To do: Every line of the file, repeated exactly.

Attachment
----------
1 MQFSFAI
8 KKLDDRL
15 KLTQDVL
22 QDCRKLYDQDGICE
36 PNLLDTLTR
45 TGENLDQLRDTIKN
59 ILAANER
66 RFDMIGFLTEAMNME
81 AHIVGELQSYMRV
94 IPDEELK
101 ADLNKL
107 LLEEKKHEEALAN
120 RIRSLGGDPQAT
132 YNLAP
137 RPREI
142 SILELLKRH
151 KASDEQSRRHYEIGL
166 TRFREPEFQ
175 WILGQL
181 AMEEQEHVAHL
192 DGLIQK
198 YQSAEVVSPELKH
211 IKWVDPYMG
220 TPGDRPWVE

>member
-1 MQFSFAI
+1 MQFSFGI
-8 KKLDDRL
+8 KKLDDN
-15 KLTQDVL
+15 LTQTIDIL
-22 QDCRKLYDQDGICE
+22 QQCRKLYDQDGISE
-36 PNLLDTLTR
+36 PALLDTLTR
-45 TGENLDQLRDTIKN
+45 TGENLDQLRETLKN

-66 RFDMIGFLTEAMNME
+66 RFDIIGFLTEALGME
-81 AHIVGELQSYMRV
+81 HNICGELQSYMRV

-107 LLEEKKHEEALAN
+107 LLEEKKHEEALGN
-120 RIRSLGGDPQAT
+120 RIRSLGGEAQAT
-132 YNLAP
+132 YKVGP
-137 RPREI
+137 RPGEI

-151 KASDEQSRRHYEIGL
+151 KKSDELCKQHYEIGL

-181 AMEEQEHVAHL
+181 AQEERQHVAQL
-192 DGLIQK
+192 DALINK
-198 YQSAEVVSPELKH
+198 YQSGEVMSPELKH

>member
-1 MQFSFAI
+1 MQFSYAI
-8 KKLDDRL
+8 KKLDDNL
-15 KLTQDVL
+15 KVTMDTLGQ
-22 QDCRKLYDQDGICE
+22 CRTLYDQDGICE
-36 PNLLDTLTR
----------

1 MQFSFAI
8 KKLDDRL
15 KLTQDVL
22 QDCRKLYDQDGICE
36 PNLLDTLTR
45 TGENLDQLRDTIKN
59 ILAANER
66 RFDMIGFLTEAMNME
81 AHIVGELQSYMRV
94 IPDEELK
101 ADLNKL
107 LLEEKKHEEALAN
120 RIRSLGGDPQAT
132 YNLAP
137 RPREI
142 SILELLKRH
151 KASDEQSRRHYEIGL
166 TRFREPEFQ
175 WILGQL
181 AMEEQEHVAHL
192 DGLIQK
198 YQSAEVVSPELKH
211 IKWVDPYMG
220 TPGDRPWVE

>member
-1 MQFSFAI
+1 MQFSFGI
-8 KKLDDRL
+8 KKLDDN
-15 KLTQDVL
+15 LTQTIDIL
-22 QDCRKLYDQDGICE
+22 QQCRKLYDQDGISE
-36 PNLLDTLTR
+36 PALLDTLTR
-45 TGENLDQLRDTIKN
+45 TGENLDQLRETLKN

-66 RFDMIGFLTEAMNME
+66 RFDIIGFLTEALGME
-81 AHIVGELQSYMRV
+81 HNICGELQSYMRV

-107 LLEEKKHEEALAN
+107 LLEEKKHEEALGN
-120 RIRSLGGDPQAT
+120 RIRSLGGEAQAT
-132 YNLAP
+132 YKVGP
-137 RPREI
+137 RPGEI

-151 KASDEQSRRHYEIGL
+151 KKSDELCKQHYEIGL

-181 AMEEQEHVAHL
+181 AQEERQHVAQL
-192 DGLIQK
+192 DALINK
-198 YQSAEVVSPELKH
+198 YQSGEVMSPELKH

>member
-1 MQFSFAI
+1 MQFSYAI
-8 KKLDDRL
+8 KKLDDNL
-15 KLTQDVL
+15 KVTMDTLGQ
-22 QDCRKLYDQDGICE
+22 CRTLYDQDGICE
-36 PNLLDTLTR